The National Education Doctrine of the Russian Federation (2000) lists the following tasks:
- harmonisation of inter-ethnic relations;
- preservation and support of ethnic and national identity of Russia’s peoples;
- preservation of languages and cultures of all the nationalities;
- development of education and cultures of the indigenous peoples of the North, Siberia, and the Far East; and
- preservation and development of the Russian language role in uniting the multicultural state.
Recent developments in education were influenced by increased migration and by a growing ethnic self-awareness. On the one hand, according to the Law on National Cultural Autonomies, many schools based on ethnic principles were established, which actually lead to isolation of children and lower training standards. On the other hand, in Moscow, an integrative approach was piloted: a dedicated curriculum for migrants’ children has been introduced, by which, for one year, they study the Russian language and receive basic cultural knowledge on how to socialise in new milieus; following this training, they are admitted to mainstream schools. Similar programmes were developed in other regions.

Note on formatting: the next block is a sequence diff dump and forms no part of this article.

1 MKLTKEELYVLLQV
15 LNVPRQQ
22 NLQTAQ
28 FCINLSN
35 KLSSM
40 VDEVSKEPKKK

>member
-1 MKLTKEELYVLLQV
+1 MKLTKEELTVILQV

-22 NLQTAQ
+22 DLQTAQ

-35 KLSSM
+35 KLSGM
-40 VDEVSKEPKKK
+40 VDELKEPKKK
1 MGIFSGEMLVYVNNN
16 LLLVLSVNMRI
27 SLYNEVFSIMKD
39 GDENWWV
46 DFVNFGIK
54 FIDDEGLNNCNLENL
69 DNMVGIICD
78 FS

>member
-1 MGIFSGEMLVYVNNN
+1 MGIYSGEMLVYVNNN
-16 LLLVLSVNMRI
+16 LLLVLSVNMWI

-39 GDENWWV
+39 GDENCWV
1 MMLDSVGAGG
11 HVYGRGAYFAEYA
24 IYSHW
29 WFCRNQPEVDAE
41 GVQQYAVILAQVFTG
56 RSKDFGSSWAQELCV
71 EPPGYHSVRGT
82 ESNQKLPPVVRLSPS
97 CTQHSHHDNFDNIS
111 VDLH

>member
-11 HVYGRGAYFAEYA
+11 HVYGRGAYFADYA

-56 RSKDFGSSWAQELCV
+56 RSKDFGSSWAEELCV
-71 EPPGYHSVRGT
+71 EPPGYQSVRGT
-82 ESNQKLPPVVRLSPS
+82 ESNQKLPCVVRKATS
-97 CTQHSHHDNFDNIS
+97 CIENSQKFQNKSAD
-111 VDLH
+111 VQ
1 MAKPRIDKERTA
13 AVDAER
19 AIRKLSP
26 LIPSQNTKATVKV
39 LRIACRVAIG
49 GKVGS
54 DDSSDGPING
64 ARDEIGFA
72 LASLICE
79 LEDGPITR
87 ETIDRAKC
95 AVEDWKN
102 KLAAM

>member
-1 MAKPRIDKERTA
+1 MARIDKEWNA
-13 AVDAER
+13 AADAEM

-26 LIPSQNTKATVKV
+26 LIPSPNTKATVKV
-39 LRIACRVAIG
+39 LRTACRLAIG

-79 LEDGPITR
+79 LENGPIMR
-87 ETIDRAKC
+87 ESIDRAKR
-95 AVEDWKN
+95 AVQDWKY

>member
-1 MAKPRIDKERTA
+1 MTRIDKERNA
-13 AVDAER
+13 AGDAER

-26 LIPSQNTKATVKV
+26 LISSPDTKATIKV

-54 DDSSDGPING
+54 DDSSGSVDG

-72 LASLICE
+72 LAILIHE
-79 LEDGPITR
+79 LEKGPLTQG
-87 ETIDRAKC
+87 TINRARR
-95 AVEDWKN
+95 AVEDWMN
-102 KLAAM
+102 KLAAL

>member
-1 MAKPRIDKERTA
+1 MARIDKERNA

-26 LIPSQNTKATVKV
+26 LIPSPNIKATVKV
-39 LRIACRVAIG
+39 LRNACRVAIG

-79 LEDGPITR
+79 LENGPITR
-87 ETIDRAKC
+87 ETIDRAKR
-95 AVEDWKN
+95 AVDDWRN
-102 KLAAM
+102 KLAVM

Some initiatives of cultural workers were also realised, e.g. the project of museum teachers on cultural diversity of the world’s peoples for primary schools, which was an extension of an international project. However, these initiatives, though numerous enough, are mainly based on the personal input of cultural workers and lack a systematic approach. More often, the emphasis in arts / cultural education for children is put on the study of their own traditional and folklore culture as it is believed important for building up personal value systems and identity, for social and cultural rehabilitation, participation and activities.
In 2009, discussions on introducing a course on religious culture in the general education system resulted in a Presidential commission to pilot six pertinent courses (on the basics of Orthodox, Christian, Muslim, Buddhist, Judaist and world religious cultures and secular ethics) in schools of 19 regions.